A question-and-answer session for students and parents to meet with Terrell — a community builder, educator and speaker — has been set for 5:30 p.m. Tuesday, March 6, in the large instruction room at Grand Haven High School.
Terrell is scheduled to speak to Grand Haven students on Tuesday, Wednesday and Thursday, and make a presentation to the wider community on Wednesday.
The school district has heard concerns and objections, as well as supportive messages, from community members, parents and students, said Superintendent Andy Ingall. Terrell offered the opportunity to address the concerns, Ingall said.
Ingall said that Terrell’s programs for Grand Haven students are focused on inclusion and kindness “as a way to prevent mean behaviors, bullying and school violence.”
“This is a very timely, relevant message for our students, given current events across the country,” the Grand Haven Area Public Schools superintendent said.
Concerns about Terrell’s visit have been raised by some community members, including commenters on the Tribune’s previous story about his upcoming visit.
A commenter called Sawyer17 wrote: “I don’t think most of the people that have raised concerns care about how he looks — his message is the problem. You can’t credibly preach tolerance to kids, while being intolerant to people of differing skin color, political, or religious beliefs.”
Commenter Lakota05 wrote, “Good for GHHS having someone speak who doesn’t look like most people in this town and may have differing opinions. Imagine that.”
Commenter Robert responded that the objections to Terrell aren’t about his speaking or differing opinions — he said “that part is good.”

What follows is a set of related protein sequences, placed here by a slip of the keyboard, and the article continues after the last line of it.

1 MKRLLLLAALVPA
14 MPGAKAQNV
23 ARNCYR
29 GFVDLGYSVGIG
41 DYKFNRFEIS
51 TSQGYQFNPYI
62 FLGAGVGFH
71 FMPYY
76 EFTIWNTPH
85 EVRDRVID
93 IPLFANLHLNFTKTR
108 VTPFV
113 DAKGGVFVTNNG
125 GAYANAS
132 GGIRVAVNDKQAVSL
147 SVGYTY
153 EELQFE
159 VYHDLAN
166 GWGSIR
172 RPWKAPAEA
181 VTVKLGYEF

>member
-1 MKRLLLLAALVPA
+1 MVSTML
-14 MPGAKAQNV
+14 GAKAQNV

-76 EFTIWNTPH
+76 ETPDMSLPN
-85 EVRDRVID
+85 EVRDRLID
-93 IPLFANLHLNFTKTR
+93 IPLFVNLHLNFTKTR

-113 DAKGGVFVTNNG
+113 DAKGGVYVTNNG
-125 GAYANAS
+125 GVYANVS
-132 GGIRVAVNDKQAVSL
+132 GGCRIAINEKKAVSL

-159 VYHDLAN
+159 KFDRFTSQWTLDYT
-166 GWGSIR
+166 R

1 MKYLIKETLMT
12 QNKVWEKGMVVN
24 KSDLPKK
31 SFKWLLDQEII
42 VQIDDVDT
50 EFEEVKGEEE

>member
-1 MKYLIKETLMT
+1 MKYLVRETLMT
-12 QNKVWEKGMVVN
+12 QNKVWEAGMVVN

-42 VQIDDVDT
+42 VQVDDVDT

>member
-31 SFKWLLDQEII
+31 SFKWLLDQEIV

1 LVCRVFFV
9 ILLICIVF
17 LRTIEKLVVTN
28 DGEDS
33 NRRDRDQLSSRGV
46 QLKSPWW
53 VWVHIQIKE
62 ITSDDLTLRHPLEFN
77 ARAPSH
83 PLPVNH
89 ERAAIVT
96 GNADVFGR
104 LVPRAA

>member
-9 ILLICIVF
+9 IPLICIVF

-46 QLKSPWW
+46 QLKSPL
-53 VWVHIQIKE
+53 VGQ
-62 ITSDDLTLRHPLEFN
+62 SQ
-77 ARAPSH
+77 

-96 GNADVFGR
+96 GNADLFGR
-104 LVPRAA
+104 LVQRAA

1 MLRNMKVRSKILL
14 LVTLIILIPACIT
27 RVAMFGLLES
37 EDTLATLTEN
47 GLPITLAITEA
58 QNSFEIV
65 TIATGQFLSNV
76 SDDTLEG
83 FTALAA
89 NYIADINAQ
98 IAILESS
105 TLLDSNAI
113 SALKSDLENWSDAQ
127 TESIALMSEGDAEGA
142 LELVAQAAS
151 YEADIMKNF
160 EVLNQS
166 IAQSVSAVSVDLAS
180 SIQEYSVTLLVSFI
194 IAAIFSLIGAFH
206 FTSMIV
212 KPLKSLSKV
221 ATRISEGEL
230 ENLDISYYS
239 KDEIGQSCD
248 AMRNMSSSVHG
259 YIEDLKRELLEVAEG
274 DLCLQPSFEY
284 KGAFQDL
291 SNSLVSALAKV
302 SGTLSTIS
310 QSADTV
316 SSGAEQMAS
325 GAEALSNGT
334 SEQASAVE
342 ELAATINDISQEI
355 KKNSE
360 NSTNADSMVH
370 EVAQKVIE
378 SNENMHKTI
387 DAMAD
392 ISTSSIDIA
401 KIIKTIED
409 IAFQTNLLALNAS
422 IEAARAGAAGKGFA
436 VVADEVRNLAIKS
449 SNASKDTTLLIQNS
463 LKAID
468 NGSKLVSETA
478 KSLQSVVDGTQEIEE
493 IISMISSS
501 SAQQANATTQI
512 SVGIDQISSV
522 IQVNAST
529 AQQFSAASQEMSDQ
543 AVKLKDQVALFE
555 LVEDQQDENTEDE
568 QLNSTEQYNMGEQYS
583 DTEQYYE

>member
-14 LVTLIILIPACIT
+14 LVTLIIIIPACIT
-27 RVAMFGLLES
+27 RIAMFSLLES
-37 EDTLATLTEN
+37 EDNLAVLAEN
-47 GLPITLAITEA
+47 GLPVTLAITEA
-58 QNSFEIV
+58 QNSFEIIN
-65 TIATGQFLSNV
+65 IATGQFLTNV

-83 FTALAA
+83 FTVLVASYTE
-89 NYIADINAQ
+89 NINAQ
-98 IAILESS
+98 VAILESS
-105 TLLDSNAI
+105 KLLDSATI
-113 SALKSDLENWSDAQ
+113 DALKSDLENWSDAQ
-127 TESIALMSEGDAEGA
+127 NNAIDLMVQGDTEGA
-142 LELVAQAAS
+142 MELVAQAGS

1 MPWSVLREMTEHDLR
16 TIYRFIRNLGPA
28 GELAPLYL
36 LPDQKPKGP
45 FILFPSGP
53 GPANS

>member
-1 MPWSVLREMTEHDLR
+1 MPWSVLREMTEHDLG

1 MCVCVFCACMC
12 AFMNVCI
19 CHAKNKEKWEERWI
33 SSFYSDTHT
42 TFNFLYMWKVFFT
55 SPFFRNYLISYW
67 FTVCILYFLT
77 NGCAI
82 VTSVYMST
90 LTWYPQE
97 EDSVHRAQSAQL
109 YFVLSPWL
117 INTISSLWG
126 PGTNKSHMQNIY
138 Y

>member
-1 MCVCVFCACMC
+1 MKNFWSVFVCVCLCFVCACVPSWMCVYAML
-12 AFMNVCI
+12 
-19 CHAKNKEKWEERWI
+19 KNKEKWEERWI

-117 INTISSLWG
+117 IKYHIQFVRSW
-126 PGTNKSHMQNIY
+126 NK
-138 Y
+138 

“It’s the racism, hate and anger I do not like and I think has no place anywhere,” Robert wrote. “I don’t care what color the speaker is. In fact, I would bet that if you change the color of the speaker and change their verbiage to fit that associated cultural stereotype, I am sure we would find one that would bother you also. Racism is racism regardless the color of the speaker.”
After hearing Terrell speak at a conference in 2016, a group of Grand Haven students requested Terrell visit Grand Haven. In the Feb. 27 Tribune story, GHHS senior Makenzie Fairfield said that hearing Terrell speak was an impactful experience, and the way he spoke inspired her to take action.
“Mr. Terrell’s programs will expose our students to different perspectives, causing them to think critically about the world around them,” Ingall said. “This is part of our responsibility as educators: to let students hear different perspectives, talk about them, think about them, and decide for themselves if and how those perspectives change their view of the world.”
Sponsorships from the City of Grand Haven, local Chamber of Commerce, Grand Haven Area Community Foundation and its Youth Advisory Council, Health Pointe, and Tri-Cities Kiwanis have covered $8,300 of Terrell’s $9,000 speaker’s fee. The remaining $700 is being funded by the school district for staff professional development training with Terrell, Ingall said.
Terrell has previously presented in the area at Grand Valley State University, Holland Public Schools and Hope College.
Next week, Terrell will speak with Lakeshore Middle School students on Tuesday, March 6, and Central and Grand Haven high school students on Wednesday, March 7. Grand Haven and Central high school staff members will also participate in professional development training with Terrell. On Thursday, March 8, about 150 high school students will participate in a “Call to Warriors” training with Terrell, which is aimed at providing them with a plan to carry out his message.
Community members can hear Terrell at a presentation titled “Violence or Virtue.” It will take place 6:30-8 p.m. Wednesday, March 7, at GHHS’s Performing Arts Center. The presentation will discuss ways adults can support inclusive and safe schools.